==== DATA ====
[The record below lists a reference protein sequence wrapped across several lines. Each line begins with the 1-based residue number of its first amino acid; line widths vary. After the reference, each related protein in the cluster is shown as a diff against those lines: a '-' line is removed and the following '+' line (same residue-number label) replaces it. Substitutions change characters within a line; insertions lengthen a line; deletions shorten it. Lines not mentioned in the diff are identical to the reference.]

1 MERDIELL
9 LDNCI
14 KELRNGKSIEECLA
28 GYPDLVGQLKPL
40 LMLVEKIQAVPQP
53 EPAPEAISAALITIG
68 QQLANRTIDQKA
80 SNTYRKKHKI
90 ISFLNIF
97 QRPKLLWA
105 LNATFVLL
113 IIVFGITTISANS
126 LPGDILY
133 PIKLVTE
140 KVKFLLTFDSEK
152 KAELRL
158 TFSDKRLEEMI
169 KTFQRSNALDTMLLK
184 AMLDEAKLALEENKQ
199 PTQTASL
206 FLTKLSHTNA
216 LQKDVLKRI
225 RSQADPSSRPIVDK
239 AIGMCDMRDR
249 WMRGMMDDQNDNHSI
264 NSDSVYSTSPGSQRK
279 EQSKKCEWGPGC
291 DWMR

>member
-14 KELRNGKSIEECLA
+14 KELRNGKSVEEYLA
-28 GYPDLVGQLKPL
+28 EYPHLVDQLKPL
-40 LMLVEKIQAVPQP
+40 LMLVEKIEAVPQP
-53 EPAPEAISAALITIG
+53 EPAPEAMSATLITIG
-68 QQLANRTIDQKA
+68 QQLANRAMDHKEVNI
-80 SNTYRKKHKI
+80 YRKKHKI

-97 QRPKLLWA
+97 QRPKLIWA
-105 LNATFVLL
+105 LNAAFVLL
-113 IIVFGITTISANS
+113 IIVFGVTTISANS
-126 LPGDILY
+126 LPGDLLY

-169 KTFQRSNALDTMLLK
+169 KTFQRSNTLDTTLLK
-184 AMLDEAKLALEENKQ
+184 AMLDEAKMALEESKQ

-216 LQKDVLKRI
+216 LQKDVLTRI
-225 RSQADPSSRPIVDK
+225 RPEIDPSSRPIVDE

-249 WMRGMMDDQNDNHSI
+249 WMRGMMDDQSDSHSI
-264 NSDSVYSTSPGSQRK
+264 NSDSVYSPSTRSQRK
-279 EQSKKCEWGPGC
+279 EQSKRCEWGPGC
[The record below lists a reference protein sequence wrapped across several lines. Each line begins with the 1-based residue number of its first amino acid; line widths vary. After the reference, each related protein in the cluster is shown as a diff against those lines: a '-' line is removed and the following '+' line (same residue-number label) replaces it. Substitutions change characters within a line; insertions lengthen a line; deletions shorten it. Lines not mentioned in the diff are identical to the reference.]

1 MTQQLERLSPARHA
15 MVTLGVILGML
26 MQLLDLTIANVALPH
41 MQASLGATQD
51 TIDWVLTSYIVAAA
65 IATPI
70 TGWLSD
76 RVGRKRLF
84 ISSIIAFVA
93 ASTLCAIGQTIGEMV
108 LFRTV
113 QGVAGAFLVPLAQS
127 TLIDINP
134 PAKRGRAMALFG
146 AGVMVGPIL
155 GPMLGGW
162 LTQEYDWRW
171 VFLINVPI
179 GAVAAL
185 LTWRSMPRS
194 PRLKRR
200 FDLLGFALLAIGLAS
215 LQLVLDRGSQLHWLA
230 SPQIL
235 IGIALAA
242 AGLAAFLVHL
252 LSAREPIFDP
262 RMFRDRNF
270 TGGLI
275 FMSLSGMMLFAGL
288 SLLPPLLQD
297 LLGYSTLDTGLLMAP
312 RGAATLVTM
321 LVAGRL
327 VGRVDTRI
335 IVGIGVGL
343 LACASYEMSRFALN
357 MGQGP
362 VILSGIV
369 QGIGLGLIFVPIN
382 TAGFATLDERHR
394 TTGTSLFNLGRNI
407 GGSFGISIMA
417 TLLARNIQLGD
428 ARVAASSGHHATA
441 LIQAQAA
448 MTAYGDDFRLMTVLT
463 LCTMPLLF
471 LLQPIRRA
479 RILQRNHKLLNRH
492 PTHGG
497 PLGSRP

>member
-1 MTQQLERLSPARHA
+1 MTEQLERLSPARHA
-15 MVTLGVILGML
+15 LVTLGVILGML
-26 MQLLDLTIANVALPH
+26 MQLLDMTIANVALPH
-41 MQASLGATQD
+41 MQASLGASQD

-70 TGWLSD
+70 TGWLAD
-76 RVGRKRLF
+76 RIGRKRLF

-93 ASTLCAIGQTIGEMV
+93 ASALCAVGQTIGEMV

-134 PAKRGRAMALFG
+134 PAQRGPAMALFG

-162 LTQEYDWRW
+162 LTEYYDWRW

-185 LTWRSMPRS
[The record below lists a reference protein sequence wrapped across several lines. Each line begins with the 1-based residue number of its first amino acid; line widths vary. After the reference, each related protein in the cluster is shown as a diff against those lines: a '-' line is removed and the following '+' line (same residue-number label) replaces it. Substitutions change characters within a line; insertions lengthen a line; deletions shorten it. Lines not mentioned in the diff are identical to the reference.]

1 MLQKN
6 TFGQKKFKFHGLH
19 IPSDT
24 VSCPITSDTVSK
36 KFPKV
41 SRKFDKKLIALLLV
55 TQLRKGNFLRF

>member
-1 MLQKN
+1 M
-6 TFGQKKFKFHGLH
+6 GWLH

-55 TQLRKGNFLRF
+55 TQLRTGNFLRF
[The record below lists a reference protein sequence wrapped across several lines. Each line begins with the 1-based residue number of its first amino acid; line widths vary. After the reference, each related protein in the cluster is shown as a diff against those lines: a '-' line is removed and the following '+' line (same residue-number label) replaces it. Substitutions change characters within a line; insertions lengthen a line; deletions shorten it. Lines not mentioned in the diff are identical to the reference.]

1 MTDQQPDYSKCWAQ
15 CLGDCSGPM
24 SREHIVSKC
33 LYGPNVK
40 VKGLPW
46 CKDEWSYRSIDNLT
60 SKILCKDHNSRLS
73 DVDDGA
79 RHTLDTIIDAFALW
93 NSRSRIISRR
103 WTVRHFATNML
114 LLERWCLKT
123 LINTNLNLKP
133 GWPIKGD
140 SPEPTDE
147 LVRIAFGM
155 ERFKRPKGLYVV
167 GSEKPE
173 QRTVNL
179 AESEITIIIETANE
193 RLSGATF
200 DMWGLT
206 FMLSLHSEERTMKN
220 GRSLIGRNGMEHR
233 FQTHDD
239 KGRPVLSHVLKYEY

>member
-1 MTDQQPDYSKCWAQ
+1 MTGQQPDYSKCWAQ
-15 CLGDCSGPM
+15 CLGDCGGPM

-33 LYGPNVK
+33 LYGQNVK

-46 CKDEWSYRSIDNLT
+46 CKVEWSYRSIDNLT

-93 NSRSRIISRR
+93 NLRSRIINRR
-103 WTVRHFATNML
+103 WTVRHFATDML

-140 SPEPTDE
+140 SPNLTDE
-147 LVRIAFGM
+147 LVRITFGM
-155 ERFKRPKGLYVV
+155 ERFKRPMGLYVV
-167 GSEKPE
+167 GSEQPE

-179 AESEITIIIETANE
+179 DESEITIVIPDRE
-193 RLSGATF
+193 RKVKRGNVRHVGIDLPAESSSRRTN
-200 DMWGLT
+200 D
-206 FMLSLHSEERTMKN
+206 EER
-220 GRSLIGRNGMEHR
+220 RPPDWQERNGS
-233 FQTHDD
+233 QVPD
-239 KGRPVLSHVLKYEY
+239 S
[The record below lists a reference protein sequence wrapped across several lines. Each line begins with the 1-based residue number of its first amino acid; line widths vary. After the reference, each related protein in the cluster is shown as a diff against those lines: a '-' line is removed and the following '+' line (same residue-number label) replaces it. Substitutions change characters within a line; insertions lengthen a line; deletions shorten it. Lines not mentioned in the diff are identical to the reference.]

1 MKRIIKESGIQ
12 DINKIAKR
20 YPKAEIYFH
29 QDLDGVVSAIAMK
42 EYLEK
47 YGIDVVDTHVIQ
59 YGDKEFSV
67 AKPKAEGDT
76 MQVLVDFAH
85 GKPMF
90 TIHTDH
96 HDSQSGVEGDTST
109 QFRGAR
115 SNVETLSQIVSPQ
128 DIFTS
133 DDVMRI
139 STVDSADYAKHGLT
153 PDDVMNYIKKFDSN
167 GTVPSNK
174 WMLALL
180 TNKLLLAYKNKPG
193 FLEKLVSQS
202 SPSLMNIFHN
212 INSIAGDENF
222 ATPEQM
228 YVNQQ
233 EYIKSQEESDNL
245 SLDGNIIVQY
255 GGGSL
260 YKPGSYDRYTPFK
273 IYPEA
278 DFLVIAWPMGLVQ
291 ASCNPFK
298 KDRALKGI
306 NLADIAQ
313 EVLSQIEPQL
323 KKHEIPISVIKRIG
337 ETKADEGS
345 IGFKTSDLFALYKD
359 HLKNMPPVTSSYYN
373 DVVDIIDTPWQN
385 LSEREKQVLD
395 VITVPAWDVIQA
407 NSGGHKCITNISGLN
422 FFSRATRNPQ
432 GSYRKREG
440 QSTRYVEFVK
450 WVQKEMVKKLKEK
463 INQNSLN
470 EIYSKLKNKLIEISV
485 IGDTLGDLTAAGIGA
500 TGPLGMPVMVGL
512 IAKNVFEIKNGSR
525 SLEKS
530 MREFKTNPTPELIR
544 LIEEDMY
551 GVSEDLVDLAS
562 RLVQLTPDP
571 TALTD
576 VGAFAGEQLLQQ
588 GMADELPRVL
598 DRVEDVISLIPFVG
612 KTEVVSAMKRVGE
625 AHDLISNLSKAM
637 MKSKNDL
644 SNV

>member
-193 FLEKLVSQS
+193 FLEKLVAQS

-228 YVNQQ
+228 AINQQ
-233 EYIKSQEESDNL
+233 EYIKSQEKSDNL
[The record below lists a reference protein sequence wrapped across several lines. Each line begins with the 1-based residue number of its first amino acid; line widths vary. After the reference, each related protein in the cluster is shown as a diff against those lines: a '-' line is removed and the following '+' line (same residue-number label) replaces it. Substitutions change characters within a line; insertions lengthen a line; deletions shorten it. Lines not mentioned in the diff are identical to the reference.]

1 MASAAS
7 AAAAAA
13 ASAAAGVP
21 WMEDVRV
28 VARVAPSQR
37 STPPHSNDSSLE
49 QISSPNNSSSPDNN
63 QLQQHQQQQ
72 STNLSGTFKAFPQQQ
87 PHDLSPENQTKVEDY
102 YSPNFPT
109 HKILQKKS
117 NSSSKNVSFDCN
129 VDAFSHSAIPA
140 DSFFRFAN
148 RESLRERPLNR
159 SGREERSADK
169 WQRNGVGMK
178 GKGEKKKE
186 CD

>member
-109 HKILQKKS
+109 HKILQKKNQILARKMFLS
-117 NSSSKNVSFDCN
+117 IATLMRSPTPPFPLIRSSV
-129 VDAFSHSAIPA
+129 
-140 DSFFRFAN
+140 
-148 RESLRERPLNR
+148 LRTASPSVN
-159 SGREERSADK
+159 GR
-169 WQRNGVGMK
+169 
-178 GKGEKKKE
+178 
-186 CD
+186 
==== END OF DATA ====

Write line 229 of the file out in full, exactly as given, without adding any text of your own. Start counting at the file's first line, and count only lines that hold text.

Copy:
115 SNVETLSQIVSPQ